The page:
How to Protect Your Edmonton Tree from Rodents, Deer, and Wildlife

Reading time: 6 minutes

Have you ever noticed how Edmonton’s unique chilly climate gives the trees a distinct, rugged beauty? It's true, but not just the cold snaps and brisk breezes our green friends have to brave. Nope, they've also got to deal with the local wildlife lineup.

Today, we’ll walk you through how to maintain your tree’s health in Edmonton and keep trees strong, healthy, and less like a wildlife buffet.

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Understanding the Threats

So, let's get into the nitty-gritty of our backyard wildlife and how they can sometimes play the villain in the story of our trees' lives.


Rodents can be quite the troublemakers when it comes to tree health. They gnaw away at the bark, stripping it clean and sometimes even girdling roots. This can be a real problem because the bark is like a tree's protective coat. Damaging it is akin to leaving the tree out in the cold, quite literally.

In Edmonton, your usual suspects, like mice, voles, and even squirrels, make a buffet out of your trees' vital organs.


These majestic creatures might look like they're straight out of a fairy tale, but they can spell trouble for your trees. When not munching on the foliage, they rub their antlers against the bark, which can severely damage or even kill young trees. Their seasonal behaviours, especially during rutting season, can increase the risk of tree injuries as they use them to show off their strength and shed their antler velvet.

Other Threats

While rodents and deer pose significant risks to tree health in Edmonton, they're not the only wildlife to keep an eye on. Birds and insects, among other pests, can also impact your trees, sometimes in less obvious but equally damaging ways.

Here's a breakdown of some other threats to tree health in Edmonton:


Woodpeckers can drill into trees searching for insects or to create nesting sites, potentially harming the tree's health. Some crows and magpies might not damage trees directly, but their nesting habits can sometimes break smaller branches. Their foraging can spread seeds of invasive plant species as well.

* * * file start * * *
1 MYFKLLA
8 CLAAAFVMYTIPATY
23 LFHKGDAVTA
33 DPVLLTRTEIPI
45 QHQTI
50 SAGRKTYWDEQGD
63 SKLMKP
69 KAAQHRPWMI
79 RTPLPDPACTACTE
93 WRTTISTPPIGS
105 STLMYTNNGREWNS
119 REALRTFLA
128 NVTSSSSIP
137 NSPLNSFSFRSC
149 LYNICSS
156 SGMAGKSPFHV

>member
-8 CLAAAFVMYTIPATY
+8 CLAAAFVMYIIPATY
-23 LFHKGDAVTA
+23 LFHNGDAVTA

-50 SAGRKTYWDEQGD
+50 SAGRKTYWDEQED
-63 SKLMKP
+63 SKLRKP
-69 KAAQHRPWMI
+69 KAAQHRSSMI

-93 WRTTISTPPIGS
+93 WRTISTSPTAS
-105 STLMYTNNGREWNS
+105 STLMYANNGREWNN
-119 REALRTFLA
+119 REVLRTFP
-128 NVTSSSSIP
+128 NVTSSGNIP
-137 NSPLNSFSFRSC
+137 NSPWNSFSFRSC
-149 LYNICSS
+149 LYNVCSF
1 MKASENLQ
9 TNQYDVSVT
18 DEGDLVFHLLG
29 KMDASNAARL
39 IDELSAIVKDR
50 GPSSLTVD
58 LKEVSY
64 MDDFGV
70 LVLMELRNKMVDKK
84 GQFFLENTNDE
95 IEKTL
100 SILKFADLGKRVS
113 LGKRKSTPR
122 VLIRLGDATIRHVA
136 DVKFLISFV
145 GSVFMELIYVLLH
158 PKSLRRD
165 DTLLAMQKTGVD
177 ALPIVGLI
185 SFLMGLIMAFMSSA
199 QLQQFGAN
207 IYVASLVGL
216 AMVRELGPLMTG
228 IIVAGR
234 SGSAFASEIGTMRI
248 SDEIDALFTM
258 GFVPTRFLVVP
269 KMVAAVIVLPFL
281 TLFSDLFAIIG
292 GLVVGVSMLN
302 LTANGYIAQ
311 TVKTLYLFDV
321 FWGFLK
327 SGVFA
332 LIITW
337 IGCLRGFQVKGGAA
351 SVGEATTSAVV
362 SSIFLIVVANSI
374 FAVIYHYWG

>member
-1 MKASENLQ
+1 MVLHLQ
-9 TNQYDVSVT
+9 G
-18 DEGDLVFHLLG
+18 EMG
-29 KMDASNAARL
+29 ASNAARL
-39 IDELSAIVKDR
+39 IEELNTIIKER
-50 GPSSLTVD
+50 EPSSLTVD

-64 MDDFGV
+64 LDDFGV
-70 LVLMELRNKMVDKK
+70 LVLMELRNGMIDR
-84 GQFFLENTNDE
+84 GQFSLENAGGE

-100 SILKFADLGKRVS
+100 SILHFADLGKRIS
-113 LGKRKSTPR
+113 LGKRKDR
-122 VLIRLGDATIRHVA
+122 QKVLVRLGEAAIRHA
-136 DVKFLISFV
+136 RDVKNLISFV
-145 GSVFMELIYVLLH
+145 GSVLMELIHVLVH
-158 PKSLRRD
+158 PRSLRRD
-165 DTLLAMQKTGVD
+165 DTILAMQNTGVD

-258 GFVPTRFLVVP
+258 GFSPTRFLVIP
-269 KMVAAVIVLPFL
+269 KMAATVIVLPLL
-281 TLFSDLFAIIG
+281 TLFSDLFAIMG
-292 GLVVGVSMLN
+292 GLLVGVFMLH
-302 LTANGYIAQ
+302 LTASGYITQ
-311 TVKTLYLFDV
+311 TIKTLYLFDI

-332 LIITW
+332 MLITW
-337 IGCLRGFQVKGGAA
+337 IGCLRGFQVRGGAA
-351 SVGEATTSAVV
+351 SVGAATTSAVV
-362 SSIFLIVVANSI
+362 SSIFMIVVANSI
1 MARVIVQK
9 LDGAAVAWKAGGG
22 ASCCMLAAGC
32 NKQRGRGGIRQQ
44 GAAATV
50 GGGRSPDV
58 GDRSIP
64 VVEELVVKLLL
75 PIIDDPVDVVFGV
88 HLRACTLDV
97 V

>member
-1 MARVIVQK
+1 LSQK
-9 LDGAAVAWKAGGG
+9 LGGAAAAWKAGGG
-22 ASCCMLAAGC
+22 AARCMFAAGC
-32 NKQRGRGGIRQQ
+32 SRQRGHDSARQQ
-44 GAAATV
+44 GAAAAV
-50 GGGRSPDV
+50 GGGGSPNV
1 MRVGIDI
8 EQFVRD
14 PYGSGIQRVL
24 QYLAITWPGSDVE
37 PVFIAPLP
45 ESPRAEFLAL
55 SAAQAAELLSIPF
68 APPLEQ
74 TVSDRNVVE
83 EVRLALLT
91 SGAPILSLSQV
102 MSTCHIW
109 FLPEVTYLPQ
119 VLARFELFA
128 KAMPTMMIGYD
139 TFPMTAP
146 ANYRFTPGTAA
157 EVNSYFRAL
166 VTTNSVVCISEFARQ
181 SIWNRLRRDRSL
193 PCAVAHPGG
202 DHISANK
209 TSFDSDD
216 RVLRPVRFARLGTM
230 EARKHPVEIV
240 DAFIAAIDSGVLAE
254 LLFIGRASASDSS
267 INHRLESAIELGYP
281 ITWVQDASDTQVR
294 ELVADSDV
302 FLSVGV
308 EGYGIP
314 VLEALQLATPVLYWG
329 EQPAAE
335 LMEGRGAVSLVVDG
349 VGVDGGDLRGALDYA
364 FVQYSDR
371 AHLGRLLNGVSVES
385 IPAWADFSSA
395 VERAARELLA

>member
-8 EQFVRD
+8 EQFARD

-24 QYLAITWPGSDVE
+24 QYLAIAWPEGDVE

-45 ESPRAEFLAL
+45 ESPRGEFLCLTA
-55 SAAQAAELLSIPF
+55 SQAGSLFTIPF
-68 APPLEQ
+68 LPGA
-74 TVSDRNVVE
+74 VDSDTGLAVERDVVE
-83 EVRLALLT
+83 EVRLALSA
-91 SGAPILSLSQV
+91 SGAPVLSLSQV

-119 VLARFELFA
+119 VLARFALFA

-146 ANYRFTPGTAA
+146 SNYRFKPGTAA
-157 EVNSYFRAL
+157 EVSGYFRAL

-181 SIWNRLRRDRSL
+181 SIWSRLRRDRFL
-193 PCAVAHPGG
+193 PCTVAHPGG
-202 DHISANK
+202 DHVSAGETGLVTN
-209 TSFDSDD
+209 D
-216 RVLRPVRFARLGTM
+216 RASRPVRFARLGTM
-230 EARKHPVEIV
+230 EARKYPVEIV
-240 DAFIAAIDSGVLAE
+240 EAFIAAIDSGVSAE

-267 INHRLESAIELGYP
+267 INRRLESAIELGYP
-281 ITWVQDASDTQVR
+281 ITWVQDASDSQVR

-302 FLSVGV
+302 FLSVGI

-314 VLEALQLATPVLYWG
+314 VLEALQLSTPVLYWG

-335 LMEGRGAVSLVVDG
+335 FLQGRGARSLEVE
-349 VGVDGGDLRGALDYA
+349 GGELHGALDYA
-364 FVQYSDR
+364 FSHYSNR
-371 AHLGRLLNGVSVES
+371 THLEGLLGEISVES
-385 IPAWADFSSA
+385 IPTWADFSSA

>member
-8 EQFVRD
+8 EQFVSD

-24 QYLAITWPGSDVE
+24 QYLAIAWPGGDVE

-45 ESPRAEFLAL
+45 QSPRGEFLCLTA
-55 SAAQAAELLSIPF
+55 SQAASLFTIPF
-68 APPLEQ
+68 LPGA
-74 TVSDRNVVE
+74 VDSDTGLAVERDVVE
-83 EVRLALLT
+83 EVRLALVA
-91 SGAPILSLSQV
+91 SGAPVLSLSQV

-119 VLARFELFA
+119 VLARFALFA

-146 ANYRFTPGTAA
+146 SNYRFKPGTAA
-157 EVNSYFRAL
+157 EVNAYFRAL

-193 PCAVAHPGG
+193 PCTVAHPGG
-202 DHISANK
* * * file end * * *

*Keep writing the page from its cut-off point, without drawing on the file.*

The emerald ash borer is an invasive beetle that has caused widespread tree loss and poses a risk to Edmonton's ash populations. The spruce budworm can defoliate and weaken coniferous trees, making them more susceptible to other stresses. Another common insect is the mountain pine beetle, whose presence in the region is concerning for pine trees, leading to widespread tree mortality.

Other Animals

Like rodents, rabbits can damage tree bark and young shoots, especially in winter when other food sources are scarce. Gophers are also a threat. They can weaken tree structures and disrupt nutrient uptake by disturbing the soil and gnawing on roots.

In Edmonton, the diversity of wildlife requires a comprehensive approach to tree care. Monitoring for signs of these specific threats can help in early identification and management, preserving the health of your trees.

Signs of Wildlife Damage

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Now that you know about the wildlife that's wreaking havoc on your trees, let's talk about how to spot their sneaky work.

Visual Cues and Signs

Rodent damage often looks like small, irregular gnaw marks near the tree's base or even below the soil line on the roots. You might notice the bark stripped away in patches, which can be pretty rough on a tree since that's from where they transport nutrients.

As for our antlered friends, deer damage is a bit more dramatic. Look for large, ragged bites taken out of lower branches or foliage and smooth, polished spots on the bark where they've been rubbing their antlers.

Bird-related damage can manifest as small, round holes across the tree bark, a sign of woodpeckers hunting for insects or carving out nesting sites. Additionally, the presence of nests, indicated by accumulations of twigs and leaves among the branches, though not directly harmful, may hint at potential issues.